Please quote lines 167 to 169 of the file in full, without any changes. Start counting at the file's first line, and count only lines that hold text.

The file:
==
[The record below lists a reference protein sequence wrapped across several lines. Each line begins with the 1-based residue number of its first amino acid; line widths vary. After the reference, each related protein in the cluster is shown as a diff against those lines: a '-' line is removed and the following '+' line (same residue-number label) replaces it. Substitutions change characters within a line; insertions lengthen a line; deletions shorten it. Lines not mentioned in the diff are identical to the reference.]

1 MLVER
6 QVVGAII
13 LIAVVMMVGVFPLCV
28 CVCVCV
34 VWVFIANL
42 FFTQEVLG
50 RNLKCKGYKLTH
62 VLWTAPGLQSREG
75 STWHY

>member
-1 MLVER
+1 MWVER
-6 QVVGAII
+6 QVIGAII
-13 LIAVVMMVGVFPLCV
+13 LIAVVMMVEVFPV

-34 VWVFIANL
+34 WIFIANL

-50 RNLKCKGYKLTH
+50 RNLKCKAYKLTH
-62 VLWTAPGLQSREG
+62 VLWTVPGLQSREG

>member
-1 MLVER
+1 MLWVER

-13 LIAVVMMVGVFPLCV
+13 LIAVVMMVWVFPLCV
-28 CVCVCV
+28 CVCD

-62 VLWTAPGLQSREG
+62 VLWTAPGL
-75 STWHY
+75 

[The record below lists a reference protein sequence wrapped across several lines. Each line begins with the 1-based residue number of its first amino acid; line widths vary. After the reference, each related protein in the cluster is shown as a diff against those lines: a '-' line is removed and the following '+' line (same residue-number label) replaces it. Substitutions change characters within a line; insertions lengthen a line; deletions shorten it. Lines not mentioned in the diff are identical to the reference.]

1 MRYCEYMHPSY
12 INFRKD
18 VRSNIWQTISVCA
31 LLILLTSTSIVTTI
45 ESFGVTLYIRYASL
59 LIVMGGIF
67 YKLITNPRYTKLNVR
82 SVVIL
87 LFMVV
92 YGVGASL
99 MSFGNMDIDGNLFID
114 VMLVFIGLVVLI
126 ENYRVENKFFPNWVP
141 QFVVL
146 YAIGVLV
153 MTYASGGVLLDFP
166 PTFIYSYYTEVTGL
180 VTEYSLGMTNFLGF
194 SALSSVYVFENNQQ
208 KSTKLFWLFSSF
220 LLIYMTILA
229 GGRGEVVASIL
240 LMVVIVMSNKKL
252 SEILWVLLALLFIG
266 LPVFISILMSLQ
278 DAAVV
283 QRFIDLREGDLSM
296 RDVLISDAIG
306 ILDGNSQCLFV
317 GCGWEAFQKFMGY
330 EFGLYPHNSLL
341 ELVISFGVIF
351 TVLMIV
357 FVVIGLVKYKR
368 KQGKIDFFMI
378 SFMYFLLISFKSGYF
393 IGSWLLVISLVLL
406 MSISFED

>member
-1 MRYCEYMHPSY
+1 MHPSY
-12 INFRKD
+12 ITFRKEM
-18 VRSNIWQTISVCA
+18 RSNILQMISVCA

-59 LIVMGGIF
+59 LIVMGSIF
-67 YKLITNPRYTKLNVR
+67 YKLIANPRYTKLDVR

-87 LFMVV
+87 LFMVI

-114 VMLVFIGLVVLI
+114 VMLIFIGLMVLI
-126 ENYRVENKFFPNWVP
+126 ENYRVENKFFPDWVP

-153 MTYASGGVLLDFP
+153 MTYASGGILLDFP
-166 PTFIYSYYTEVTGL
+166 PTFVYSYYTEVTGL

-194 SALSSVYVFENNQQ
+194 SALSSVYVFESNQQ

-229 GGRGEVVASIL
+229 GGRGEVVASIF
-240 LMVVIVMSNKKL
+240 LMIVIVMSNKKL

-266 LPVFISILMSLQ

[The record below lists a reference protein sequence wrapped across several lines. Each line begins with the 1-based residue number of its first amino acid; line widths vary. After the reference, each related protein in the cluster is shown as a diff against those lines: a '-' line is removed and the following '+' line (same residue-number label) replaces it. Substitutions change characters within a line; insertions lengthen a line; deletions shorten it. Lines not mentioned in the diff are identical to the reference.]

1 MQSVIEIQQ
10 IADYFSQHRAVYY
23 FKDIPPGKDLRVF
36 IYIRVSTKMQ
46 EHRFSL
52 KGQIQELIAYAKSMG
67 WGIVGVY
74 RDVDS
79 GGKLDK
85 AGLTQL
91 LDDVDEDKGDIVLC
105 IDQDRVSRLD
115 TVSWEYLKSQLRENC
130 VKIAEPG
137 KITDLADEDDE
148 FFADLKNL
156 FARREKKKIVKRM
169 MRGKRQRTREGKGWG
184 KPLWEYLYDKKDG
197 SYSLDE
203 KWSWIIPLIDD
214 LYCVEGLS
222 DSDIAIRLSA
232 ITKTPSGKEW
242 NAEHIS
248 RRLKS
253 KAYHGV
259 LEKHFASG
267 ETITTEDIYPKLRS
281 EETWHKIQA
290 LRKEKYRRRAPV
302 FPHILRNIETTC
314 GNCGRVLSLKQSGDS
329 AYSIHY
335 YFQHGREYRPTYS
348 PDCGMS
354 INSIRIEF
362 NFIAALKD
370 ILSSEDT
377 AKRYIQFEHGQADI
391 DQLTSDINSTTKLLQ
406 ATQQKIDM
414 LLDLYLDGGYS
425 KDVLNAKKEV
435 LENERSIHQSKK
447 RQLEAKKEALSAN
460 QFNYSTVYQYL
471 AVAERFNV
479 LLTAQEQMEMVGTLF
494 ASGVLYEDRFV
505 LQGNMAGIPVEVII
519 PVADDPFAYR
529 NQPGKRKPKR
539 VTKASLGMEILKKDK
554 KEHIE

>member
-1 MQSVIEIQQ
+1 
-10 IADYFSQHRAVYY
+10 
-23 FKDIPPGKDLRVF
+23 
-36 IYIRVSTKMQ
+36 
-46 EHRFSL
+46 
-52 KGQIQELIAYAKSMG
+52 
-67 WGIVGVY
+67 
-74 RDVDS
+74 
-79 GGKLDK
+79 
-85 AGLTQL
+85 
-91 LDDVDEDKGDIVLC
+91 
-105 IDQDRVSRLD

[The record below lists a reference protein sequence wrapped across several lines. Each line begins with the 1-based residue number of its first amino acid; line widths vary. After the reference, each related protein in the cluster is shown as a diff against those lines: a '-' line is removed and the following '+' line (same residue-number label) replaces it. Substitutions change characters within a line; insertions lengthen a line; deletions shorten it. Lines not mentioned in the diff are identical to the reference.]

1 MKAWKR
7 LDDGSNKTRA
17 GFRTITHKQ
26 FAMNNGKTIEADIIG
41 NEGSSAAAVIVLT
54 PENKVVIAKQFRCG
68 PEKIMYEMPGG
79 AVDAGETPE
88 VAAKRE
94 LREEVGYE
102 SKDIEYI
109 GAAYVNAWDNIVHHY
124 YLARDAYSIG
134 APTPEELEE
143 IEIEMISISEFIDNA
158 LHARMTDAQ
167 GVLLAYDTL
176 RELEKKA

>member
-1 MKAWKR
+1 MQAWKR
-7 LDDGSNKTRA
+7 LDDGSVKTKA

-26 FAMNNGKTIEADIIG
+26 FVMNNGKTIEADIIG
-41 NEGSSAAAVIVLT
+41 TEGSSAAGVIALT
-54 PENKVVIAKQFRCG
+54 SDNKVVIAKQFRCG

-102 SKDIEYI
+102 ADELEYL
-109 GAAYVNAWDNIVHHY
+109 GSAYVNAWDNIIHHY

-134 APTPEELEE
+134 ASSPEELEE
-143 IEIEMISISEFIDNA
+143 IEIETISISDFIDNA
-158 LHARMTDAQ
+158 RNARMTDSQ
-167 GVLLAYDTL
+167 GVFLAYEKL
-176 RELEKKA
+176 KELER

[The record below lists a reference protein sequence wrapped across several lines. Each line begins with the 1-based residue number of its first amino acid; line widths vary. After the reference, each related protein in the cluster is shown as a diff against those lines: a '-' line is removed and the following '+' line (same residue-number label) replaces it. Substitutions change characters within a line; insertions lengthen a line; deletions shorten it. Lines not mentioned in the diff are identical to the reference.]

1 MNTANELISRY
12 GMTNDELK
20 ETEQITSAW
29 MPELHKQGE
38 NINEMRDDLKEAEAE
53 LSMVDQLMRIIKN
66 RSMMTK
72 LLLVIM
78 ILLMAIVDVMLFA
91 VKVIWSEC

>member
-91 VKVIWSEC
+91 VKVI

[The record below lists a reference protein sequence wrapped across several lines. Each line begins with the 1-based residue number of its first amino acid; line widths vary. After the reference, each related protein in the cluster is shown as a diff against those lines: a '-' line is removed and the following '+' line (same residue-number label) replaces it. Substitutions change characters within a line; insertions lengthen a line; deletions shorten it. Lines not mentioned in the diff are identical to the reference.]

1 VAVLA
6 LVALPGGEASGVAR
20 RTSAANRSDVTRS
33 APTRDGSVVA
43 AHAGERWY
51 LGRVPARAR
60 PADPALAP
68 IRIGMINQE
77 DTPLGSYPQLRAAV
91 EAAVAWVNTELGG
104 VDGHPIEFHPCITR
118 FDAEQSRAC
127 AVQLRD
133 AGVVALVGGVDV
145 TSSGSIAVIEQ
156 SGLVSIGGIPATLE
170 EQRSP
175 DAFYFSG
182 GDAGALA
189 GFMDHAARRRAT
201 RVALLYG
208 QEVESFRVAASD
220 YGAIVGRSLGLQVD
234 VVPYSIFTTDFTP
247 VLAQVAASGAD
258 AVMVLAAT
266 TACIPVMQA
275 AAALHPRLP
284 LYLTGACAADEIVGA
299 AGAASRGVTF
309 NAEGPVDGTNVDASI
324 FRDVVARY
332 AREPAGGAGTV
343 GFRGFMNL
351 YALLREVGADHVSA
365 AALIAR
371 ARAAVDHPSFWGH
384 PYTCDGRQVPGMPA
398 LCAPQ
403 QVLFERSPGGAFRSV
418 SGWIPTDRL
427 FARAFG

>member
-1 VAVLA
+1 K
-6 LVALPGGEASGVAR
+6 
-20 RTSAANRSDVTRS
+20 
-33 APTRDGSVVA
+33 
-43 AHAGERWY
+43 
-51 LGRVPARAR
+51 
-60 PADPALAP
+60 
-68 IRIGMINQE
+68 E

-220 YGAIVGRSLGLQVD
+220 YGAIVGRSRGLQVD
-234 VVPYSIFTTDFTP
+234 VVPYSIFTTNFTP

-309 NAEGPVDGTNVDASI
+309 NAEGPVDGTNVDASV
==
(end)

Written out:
-46 EHRFSL
+46 
-52 KGQIQELIAYAKSMG